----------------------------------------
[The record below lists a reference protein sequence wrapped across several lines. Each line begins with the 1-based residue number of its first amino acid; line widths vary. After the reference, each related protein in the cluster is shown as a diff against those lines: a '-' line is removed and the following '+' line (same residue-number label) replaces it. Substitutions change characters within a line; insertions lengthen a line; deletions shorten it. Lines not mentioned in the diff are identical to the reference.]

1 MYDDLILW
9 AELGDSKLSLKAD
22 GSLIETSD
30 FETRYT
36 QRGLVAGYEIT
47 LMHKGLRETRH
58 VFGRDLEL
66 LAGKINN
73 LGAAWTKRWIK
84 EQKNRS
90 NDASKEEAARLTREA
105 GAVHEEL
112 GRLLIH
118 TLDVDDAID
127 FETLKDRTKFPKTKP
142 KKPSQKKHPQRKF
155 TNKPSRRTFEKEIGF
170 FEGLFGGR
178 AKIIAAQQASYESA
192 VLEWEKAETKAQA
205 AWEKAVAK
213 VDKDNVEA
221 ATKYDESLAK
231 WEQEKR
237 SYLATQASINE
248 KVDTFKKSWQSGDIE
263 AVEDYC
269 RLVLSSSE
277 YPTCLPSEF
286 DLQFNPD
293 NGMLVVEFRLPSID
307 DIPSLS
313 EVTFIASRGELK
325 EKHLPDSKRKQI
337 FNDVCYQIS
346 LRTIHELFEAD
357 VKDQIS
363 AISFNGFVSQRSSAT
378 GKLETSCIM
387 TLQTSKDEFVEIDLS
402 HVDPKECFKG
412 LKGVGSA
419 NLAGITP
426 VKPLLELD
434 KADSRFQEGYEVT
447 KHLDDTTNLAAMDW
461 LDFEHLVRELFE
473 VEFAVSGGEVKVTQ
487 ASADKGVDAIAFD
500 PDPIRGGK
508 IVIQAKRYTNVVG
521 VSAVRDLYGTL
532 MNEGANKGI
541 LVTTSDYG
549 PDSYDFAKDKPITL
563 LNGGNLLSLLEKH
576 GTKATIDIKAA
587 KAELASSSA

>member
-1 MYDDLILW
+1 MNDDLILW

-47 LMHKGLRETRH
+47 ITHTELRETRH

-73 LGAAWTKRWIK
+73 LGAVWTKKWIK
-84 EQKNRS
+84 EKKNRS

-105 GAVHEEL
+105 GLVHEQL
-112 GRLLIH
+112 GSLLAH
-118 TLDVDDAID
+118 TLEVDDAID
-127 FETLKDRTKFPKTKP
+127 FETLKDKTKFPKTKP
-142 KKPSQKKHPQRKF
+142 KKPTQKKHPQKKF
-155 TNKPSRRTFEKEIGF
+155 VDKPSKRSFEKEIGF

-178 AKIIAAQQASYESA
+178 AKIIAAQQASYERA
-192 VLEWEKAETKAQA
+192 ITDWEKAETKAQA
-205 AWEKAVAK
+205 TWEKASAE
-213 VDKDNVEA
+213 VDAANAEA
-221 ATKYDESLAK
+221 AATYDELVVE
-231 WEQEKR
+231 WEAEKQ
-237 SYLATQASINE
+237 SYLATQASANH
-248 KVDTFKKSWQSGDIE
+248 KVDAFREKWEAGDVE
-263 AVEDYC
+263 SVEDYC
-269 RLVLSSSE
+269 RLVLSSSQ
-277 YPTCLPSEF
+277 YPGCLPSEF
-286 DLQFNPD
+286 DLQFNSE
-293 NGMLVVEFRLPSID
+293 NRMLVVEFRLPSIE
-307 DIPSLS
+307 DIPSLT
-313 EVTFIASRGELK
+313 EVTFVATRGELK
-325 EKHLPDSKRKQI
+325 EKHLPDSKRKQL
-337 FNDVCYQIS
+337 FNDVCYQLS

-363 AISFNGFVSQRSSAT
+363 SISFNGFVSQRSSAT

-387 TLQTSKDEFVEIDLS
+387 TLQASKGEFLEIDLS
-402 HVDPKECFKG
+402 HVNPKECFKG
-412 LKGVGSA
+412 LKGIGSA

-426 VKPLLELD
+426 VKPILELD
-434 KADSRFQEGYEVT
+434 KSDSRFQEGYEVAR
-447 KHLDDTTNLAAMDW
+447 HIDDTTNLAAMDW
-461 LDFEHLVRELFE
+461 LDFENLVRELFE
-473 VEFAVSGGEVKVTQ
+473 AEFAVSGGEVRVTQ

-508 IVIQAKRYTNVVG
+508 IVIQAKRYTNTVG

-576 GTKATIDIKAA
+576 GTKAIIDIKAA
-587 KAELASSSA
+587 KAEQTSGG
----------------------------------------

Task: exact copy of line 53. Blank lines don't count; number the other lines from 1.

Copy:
521 VSAVRDLYGTL